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Wednesday, 22 October 2014

Philip Morris seeks raw results from teen smoking study

UK— Tobacco giant Philip Morris International is using freedom of information laws to try to get hold of primary data and researchers’ notes from academic studies on smoking among teenagers.

The data comes from longitudinal studies conducted by the University of Stirling’s Centre for Tobacco Control Research into the effects on teenagers of how cigarettes are packaged and displayed. The work is funded by Cancer Research UK, which set up the centre in 1999 to look into why children start smoking.

Reports from the studies have been published by Cancer Research UK and in health journals, but Philip Morris says it wants access to raw data and other information relating to how fieldwork was carried out.

The university initially refused Philip Morris’s requests on the grounds that they were “vexatious”, but the Scottish Information Commissioner disagreed. Last week the university replied again to the company, this time refusing the requests on the grounds of cost.

The company, whose cigarette brands include Marlboro, made the first request anonymously through its lawyers in 2009, when they sought all primary data and questionnaires from a study on point-of-sale displays, as well as information on sampling and quotas, details of interviewers and how they were trained, details of how respondents were recruited, and information on weighting, analysis and handling of non-response.

A second request in 2010 asked for correspondence and notes of meetings and phone calls between staff who were working on a study testing the effects of removing logos from cigarette packaging. It also asked for the terms of reference, methodological information, and all data collected and drafts produced.

Professor Gerard Hastings, one of the authors of the studies, told Research the requests would cover everything “from raw data and focus group transcripts to draft analyses and personal communications”.

Hastings separately told The Daily Telegraph that Philip Morris’s actions amounted to an “abuse of the FOI legislation” and said that handing over the information would have “enormous implications” for academic freedom. He pointed out that some of the interviews involved children who had bought cigarettes illegally and who had not told their parents they smoked.

But the Scottish Information Commissioner decided that the requests were “not vexatious”, and that the university’s reply to Philip Morris had “unreasonably” sought further clarification on what information the company wanted, delaying its eventual response.

Hastings told Research: “The problem for us is that it is a time-consuming and stressful process for [which] we don’t have the resources – we are a small research unit funded by charities and the public sector.”

The university has so far not sought to rely on the exemptions provided by the Freedom of Information Act for confidential and personal information, but Hastings said: “Ethical approval for the study depends on our verbal and written assurance to participants that only the research team and bona fide researchers will have access to their comments and answers. Tobacco [multinationals] do not meet this definition.”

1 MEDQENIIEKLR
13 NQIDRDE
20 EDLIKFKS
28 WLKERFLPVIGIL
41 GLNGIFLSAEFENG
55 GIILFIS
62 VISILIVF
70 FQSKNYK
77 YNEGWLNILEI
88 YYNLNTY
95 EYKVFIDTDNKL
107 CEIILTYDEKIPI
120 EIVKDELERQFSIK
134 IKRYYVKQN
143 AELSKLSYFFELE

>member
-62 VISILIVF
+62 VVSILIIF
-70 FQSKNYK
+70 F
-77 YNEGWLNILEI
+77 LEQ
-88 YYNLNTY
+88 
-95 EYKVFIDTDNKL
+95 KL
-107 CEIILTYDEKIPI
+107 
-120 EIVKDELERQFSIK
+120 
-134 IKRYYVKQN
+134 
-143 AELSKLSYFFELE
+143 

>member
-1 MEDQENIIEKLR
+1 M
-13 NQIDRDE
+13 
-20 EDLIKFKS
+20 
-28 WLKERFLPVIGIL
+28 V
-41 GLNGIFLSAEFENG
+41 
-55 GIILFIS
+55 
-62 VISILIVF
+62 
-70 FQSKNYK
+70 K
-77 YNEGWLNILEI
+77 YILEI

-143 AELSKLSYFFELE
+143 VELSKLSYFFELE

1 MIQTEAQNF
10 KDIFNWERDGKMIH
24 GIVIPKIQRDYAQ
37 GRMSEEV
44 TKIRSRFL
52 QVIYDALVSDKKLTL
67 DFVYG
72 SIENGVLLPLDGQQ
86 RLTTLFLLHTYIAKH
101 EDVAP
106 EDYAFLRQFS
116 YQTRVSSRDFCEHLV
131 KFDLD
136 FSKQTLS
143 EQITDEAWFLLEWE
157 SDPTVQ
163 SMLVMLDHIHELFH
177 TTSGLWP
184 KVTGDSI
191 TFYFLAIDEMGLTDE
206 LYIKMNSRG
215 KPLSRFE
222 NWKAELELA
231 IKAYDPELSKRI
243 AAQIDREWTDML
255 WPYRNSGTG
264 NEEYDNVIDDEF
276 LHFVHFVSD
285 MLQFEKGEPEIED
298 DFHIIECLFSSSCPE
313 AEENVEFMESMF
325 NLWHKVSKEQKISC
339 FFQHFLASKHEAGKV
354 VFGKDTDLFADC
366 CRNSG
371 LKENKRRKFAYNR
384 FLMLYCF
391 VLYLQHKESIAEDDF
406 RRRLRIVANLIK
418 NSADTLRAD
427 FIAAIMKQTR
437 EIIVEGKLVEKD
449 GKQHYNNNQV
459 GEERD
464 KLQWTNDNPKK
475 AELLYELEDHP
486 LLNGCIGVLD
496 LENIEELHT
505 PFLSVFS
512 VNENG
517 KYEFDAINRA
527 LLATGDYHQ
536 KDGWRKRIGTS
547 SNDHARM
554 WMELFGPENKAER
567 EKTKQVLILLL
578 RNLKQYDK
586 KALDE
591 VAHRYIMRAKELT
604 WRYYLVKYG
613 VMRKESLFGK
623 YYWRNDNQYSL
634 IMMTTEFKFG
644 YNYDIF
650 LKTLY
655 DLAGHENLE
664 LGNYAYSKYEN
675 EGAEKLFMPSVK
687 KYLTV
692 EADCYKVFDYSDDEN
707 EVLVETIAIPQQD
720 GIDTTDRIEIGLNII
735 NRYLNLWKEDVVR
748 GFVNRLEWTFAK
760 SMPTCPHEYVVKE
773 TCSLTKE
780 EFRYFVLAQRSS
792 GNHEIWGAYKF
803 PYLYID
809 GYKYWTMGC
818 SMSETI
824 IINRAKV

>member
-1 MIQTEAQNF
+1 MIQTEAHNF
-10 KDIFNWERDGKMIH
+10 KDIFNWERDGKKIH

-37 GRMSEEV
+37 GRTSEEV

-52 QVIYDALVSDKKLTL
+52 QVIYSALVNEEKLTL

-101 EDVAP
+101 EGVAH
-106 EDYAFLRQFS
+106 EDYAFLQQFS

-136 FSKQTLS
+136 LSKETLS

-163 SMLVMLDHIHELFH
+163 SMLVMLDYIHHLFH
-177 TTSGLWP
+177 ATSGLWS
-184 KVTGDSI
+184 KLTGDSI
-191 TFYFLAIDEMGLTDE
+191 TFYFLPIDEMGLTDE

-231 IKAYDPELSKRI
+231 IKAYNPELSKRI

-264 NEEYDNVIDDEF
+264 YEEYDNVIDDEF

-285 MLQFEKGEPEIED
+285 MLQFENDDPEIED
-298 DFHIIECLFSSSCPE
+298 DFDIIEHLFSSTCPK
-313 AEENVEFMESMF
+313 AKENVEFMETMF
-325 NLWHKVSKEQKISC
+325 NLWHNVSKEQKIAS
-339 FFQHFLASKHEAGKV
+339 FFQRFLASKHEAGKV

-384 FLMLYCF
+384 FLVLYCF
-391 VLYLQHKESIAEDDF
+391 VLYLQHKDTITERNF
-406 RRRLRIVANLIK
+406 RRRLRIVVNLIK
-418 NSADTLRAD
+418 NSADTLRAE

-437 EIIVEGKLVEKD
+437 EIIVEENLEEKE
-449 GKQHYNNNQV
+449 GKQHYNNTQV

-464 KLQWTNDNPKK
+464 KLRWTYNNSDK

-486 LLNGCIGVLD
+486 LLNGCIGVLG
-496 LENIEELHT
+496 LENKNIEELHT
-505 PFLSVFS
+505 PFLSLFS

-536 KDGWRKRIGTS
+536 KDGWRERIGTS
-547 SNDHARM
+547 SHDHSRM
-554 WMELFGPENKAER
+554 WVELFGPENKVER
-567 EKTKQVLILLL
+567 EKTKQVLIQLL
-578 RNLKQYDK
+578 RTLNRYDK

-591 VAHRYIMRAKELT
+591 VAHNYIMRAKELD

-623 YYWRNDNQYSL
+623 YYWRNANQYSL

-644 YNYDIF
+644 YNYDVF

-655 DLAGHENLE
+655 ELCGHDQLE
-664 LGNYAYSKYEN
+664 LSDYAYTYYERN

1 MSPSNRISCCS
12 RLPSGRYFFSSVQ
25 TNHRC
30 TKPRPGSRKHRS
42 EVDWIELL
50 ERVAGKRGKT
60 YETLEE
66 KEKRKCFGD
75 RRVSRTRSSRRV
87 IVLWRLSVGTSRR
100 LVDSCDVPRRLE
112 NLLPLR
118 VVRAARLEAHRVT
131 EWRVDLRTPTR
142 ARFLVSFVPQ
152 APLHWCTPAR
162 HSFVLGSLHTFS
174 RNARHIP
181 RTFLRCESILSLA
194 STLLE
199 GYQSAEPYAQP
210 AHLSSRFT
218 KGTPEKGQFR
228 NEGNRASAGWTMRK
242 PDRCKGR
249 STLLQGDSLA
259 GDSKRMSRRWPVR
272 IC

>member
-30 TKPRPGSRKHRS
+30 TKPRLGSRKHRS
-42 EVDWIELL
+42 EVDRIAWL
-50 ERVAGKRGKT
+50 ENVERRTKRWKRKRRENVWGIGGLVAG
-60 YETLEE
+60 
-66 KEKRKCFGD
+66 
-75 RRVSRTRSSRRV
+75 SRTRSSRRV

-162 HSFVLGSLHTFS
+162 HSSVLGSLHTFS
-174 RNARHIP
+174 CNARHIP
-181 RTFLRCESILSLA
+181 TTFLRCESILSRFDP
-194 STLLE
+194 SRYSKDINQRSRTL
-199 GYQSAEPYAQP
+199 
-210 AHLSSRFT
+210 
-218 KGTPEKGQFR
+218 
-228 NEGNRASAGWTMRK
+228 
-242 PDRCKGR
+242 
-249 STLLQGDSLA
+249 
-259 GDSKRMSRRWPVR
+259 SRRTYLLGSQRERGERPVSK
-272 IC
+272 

A spokesman for Philip Morris told Research today: “Studies such as these are frequently used as the basis for government decisions on significant regulatory initiatives. We believe that as part of the public discussion and government’s decision-making process this publicly funded research should be available to us and other interested stakeholders. We are not seeking any private or confidential information on any individuals interviewed in or involved with the research. Nor will we use the information received for marketing purposes.”

The company also pointed out that the Scottish Information Commissioner had concluded that its information request “was not designed to cause disruption to the university”.

Philip Morris has strongly opposed moves towards generic packaging for cigarettes, going as far as suing the Australian government over its plan to ban logos from packets on the grounds that the move would diminish the value of its trademarks.

 

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Readers' comments (6)

  • I find it troubling that a research group associated with a university would deny a request to examine study details. Philip Morris could easily be required to bear costs for duplication and transmission of this information, and personally identifying details could be stripped from records in a way that would preserve respondents' anonymity. Regardless of PM's motivation in requesting this information, open/peer review of methods and data is one of the cornerstones of academic research.